- The Washington Times - Monday, August 18, 2003

CHICAGO (AP) — A Muslim charity leader linked by prosecutors to Osama bin Laden’s terrorist network was sentenced yesterday to more than 11 years in federal prison for defrauding donors.

Enaam Arnaout, 41, a Syrian-born U.S. citizen who said he has met bin Laden but opposes terrorism, was calm as the sentence was imposed by U.S. District Judge Suzanne B. Conlon.

The government’s investigation of Arnaout and his Benevolence International Foundation, based in suburban Palos Hills until it was shut down in 2002, has been a major component of the war on terrorism.

U.S. Attorney General John Ashcroft traveled to Chicago to announce the charges against Arnaout when he was indicted.

Arnaout pleaded guilty to a racketeering charge, admitting that he diverted thousands of dollars from his Benevolence International Foundation to support Islamic military groups in Bosnia and Chechnya.

Judge Conlon sentenced him to 11 years and four months in prison. He must serve nearly 10 years before he is eligible for parole.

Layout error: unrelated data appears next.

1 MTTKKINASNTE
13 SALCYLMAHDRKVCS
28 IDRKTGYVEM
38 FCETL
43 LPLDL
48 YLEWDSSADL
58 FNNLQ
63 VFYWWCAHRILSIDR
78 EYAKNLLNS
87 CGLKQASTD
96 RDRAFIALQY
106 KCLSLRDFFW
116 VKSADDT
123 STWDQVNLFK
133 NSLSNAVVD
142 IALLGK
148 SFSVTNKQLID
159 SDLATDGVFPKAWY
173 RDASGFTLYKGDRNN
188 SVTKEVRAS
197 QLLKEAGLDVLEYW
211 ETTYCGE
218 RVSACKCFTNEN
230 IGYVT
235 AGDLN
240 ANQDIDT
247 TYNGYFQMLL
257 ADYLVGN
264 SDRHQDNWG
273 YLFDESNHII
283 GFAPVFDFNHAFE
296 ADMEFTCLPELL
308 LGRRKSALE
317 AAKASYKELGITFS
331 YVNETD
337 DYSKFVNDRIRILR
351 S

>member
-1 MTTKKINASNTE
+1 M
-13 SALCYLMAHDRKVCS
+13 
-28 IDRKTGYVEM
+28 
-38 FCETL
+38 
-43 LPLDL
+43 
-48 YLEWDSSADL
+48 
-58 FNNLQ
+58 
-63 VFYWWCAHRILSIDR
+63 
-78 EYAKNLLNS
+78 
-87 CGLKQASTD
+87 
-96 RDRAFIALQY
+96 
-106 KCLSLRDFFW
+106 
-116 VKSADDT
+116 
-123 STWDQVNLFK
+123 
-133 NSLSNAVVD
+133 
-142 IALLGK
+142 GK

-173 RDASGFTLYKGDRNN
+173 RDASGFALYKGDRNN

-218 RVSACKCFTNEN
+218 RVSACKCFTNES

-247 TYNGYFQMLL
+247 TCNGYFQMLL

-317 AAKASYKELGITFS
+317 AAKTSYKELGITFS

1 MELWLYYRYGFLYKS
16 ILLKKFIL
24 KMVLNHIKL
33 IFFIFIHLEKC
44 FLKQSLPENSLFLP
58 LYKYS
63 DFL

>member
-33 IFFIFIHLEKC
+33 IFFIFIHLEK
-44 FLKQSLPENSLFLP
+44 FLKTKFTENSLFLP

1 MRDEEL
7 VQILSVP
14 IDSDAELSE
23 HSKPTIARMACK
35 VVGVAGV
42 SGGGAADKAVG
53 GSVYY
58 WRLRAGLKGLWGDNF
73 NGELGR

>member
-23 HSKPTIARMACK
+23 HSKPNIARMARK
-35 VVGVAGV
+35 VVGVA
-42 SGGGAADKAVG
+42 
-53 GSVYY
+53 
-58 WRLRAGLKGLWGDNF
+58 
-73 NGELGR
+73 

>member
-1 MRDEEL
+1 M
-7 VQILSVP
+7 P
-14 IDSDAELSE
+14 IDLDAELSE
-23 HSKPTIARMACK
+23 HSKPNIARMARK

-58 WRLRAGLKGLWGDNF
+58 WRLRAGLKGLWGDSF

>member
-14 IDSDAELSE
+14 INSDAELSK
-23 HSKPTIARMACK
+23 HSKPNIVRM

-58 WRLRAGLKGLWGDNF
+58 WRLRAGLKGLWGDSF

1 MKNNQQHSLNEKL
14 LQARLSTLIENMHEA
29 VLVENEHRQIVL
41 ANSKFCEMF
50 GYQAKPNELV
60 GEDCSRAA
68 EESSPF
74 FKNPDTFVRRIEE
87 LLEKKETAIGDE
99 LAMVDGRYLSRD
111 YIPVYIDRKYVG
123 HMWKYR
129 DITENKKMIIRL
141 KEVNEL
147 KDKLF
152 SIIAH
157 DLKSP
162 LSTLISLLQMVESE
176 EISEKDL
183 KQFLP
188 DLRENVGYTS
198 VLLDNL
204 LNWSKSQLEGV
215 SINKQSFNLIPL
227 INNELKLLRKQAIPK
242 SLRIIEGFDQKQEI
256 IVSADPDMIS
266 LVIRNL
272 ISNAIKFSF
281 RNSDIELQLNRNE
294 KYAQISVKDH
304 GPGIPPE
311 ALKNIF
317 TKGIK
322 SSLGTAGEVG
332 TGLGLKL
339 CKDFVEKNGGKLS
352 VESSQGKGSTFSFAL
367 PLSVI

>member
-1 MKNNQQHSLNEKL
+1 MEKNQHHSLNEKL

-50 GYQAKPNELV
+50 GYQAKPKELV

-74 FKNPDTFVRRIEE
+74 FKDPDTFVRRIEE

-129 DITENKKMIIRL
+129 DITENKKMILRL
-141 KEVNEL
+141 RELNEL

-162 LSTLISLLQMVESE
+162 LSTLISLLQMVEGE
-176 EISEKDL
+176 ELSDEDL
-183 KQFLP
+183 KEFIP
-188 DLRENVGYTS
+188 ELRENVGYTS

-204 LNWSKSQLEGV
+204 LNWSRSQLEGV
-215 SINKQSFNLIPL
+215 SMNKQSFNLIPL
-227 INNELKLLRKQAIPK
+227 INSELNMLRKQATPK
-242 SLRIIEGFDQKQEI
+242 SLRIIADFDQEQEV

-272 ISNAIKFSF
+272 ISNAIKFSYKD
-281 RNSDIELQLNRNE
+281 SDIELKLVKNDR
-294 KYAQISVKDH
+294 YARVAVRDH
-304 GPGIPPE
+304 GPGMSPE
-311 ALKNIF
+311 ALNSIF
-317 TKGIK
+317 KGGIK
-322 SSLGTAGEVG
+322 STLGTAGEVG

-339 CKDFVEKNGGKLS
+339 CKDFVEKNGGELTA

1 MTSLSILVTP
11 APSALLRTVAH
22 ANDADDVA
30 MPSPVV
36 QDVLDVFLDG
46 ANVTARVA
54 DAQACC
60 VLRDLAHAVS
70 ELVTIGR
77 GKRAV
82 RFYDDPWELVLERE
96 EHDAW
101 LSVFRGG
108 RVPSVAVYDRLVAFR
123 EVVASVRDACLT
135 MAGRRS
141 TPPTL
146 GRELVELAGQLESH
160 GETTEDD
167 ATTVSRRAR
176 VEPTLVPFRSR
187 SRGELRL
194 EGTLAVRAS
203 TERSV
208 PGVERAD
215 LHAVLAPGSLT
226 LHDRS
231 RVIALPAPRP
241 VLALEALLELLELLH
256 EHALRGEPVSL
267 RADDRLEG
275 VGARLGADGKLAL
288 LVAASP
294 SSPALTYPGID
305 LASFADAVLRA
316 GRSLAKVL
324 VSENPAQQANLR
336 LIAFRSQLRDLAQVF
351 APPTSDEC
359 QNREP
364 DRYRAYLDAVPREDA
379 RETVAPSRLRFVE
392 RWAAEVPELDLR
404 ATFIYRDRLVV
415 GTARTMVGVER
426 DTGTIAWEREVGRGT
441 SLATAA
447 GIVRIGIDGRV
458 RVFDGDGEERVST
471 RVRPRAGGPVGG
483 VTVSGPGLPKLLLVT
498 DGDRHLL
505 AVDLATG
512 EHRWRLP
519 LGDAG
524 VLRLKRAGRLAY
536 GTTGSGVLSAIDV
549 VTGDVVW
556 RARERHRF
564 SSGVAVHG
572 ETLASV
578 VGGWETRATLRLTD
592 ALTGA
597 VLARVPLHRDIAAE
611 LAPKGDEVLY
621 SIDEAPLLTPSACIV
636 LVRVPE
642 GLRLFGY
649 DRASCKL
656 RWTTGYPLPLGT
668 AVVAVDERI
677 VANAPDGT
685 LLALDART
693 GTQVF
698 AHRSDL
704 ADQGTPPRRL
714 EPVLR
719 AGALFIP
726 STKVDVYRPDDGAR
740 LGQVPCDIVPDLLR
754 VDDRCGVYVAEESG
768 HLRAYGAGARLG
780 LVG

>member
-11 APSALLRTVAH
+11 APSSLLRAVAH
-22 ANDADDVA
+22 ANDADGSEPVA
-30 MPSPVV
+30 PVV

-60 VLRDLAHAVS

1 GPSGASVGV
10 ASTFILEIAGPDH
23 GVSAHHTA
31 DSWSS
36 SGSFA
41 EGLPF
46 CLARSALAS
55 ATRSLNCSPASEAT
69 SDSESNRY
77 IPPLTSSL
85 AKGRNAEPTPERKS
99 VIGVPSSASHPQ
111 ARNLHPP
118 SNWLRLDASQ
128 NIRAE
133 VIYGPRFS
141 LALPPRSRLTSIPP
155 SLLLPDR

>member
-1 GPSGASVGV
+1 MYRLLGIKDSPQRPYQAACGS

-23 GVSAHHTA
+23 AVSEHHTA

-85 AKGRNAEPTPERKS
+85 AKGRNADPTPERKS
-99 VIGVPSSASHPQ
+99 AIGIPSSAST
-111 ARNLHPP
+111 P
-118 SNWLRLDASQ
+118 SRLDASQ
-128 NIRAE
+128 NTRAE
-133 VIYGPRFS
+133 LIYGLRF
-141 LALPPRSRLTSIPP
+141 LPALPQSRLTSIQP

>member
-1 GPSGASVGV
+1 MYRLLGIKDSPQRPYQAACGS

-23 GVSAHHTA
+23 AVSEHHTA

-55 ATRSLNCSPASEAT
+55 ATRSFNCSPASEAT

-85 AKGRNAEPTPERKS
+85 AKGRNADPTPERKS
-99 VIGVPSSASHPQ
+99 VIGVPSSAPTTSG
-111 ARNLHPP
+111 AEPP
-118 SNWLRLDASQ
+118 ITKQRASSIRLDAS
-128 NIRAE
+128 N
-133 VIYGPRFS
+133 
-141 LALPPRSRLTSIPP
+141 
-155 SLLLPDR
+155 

She gave him a term longer than the eight to 10 years called for in sentencing guidelines because, she said, the $200,000 to $400,000 he funneled to military groups deprived needy refugees of important aid.

But the judge had earlier declined a prosecution request to boost the sentence to 20 years on the basis of Arnaout’s ties to members of bin Laden’s al Qaeda network. She said the links supplied grounds for suspicion but didn’t constitute evidence that he backed terrorism.

She ordered Arnaout to pay $315,624 in restitution and recommended that it be turned over to the United Nations for refugee work.

Arnaout, looking tired after more than a year in solitary confinement, spoke briefly to the court, saying he had been kidnapped by the government. He insisted he was innocent.

“I came to this country to enjoy freedom and justice,” Arnaout said. “I came to have a peaceful life.”

Arnaout claimed to have answered all the questions put to him by prosecutors in their investigation of al Qaeda. His attorneys said he met bin Laden in the 1980s when the terrorist mastermind was part of the U.S.-supported struggle of Afghan fighters to expel the Soviet army.

But they said he has had nothing to do with bin Laden in recent years.

Prosecutors said he lied about his associations with bin Laden and his supporters.

They said one of bin Laden’s top aides, Mamdouh Salim, traveled to Bosnia with papers showing that Salim was a board member of Benevolence International.

They said that a man described by U.S. Attorney Patrick Fitzgerald as a “famous member of al Qaeda” was hired by Arnaout.

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